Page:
A headshot photo of Aminata Coulibaly.

Aminata Coulibaly, PhD

Assistant Professor

Contact Information

108 Biomedical Drive
PO Box 9303
Room 314
Morgantown, WV 26506

Research Interests

The Coulibaly research group is interested in understanding how the activity of the immune system affects cognition. Cognition or cognitive domain encompasses all the elements necessary for an animal to learn and adapt to changes to its environment. As such, cognition is the interplay between the following processes: working memory, attention, executive function, mental flexibility, declarative memory, and episodic memory. Because of the complexity of this domain, in our lab we use tasks that help us determine whether our manipulations affect any one of these processes. Specifically, our manipulation entails changing immune cell function in both the brain and periphery, and determining its effect on these processes.

The immune system has 2 branches, adaptive and innate. We are interested in the innate immune system. This is the system that is first activated in response to both injury and pathogen challenges. Neutrophils are the most abundant cell type within the innate immune system. In humans, these cells make up about 70% of all white blood cells. In mice they make up about 30%. These cells are the first cells to infiltrate injury and infectious sites. Similarly in the brain, upon injury or infection neutrophils are recruited acutely to the site. The activity of these cells within any injury site is critical in initiating inflammation, that is recruitment of other immune cells, release of molecules to break down extra cellular matrices, etc. This activity is also critical for the initiation of healing response.

In our lab, we use transgenic mouse models and pharmacology to alter neutrophil function globally or within the covering (meninges) of the brain. Then using behavioral tests, we determine whether these changes affect cognitive processes. Furthermore, using immunohistochemistry and imaging, we look at the effect of the neutrophil manipulation on brain morphology. Also, using cell cultures we look at how direct and indirect interaction with neutrophils affect the activity of different brain cells. Finally, using the methodologies described above, we will determine how neutrophil activity in injuries like stroke contribute the long-term cognitive decline associated with the injury.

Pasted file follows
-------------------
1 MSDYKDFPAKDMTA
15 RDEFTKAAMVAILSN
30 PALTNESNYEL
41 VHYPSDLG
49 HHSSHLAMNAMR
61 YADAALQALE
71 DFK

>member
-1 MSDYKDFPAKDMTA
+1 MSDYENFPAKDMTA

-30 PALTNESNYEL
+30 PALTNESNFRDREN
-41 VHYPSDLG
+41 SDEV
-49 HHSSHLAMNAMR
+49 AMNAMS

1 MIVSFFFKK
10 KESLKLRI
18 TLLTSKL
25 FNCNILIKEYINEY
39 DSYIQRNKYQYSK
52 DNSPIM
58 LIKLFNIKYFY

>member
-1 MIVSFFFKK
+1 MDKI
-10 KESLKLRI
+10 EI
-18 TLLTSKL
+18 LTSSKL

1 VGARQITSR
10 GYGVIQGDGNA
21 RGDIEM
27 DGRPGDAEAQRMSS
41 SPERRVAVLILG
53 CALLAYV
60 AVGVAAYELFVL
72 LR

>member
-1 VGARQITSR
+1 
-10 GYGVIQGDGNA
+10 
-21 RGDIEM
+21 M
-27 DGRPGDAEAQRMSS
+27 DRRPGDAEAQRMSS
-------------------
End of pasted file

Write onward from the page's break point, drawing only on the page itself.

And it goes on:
1. Coulibaly A.P., Pezuk P., Varghese P., Gartman W., Triebwasser D., Kulas J.A., Liu L., Syed M., Tvrdik P., Ferris H., Provencio J.J. 2021. The neutrophil enzyme myeloperoxidase directly modulates neuronal response after subarachnoid hemorrhage, a sterile injury model. Stroke. https://pubmed.ncbi.nlm.nih.gov/34404234/

2. Goins J., Henkel N., Coulibaly A.P., Isaacson L.G. 2021. Activated microglia in the rat spinal cord following peripheral axon injury promote glial and neuronal plasticity which is necessary for long term neuronal survival. Cellular and Molecular Neurobiology 41, 309-326. https://pubmed.ncbi.nlm.nih.gov/32335774/

3. Coulibaly A.P., Provencio J.J. 2020. Aneurysmal subarachnoid hemorrhage: a temporal analysis of cellular changes associated with poor outcomes. Neurotherapeutics; invited review. https://pubmed.ncbi.nlm.nih.gov/31907877/

4. Steward O., Coulibaly A.P., Metcalfe M., Yonan J.M., Yee K.M. 2020. AAVshRNA-mediated PTEN knockdown in adult neurons attenuates activity-dependent kinase activation and immediate early gene induction. Journal of Experimental Neurology. https://pubmed.ncbi.nlm.nih.gov/31707081/